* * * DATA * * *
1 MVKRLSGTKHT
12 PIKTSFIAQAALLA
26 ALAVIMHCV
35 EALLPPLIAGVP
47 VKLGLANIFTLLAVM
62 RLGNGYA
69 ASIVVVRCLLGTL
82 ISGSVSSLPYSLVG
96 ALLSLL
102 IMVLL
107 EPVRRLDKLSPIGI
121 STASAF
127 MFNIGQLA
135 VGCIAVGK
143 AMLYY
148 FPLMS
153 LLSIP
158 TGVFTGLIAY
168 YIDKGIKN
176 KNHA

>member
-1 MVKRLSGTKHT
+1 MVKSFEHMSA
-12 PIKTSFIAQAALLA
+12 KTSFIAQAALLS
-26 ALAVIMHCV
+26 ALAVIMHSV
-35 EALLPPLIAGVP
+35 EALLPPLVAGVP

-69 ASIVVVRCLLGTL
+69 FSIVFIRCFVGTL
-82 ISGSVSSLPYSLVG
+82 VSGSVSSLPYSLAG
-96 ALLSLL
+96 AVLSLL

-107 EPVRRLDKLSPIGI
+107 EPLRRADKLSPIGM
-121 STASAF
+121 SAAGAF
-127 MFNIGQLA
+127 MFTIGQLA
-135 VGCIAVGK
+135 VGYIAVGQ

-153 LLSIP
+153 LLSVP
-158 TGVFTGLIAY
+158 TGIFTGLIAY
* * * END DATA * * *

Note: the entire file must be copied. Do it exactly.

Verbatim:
1 MVKRLSGTKHT
12 PIKTSFIAQAALLA
26 ALAVIMHCV
35 EALLPPLIAGVP
47 VKLGLANIFTLLAVM
62 RLGNGYA
69 ASIVVVRCLLGTL
82 ISGSVSSLPYSLVG
96 ALLSLL
102 IMVLL
107 EPVRRLDKLSPIGI
121 STASAF
127 MFNIGQLA
135 VGCIAVGK
143 AMLYY
148 FPLMS
153 LLSIP
158 TGVFTGLIAY
168 YIDKGIKN
176 KNHA

>member
-1 MVKRLSGTKHT
+1 MVKSFEHMSA
-12 PIKTSFIAQAALLA
+12 KTSFIAQAALLS
-26 ALAVIMHCV
+26 ALAVIMHSV
-35 EALLPPLIAGVP
+35 EALLPPLVAGVP

-69 ASIVVVRCLLGTL
+69 FSIVFIRCFVGTL
-82 ISGSVSSLPYSLVG
+82 VSGSVSSLPYSLAG
-96 ALLSLL
+96 AVLSLL

-107 EPVRRLDKLSPIGI
+107 EPLRRADKLSPIGM
-121 STASAF
+121 SAAGAF
-127 MFNIGQLA
+127 MFTIGQLA
-135 VGCIAVGK
+135 VGYIAVGQ

-153 LLSIP
+153 LLSVP
-158 TGVFTGLIAY
+158 TGIFTGLIAY